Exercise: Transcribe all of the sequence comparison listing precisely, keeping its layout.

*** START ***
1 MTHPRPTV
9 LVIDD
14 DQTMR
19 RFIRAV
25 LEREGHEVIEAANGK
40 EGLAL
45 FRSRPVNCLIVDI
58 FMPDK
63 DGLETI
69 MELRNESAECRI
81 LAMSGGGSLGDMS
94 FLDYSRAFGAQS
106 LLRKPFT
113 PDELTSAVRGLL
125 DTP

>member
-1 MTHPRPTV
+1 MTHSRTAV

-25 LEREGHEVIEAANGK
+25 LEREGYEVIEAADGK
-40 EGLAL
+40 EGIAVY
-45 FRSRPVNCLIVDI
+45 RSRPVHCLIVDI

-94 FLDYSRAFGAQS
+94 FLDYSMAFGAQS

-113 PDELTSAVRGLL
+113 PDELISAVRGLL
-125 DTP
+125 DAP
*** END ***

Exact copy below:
1 MTHPRPTV
9 LVIDD
14 DQTMR
19 RFIRAV
25 LEREGHEVIEAANGK
40 EGLAL
45 FRSRPVNCLIVDI
58 FMPDK
63 DGLETI
69 MELRNESAECRI
81 LAMSGGGSLGDMS
94 FLDYSRAFGAQS
106 LLRKPFT
113 PDELTSAVRGLL
125 DTP

>member
-1 MTHPRPTV
+1 MTHSRTAV

-25 LEREGHEVIEAANGK
+25 LEREGYEVIEAADGK
-40 EGLAL
+40 EGIAVY
-45 FRSRPVNCLIVDI
+45 RSRPVHCLIVDI

-94 FLDYSRAFGAQS
+94 FLDYSMAFGAQS

-113 PDELTSAVRGLL
+113 PDELISAVRGLL
-125 DTP
+125 DAP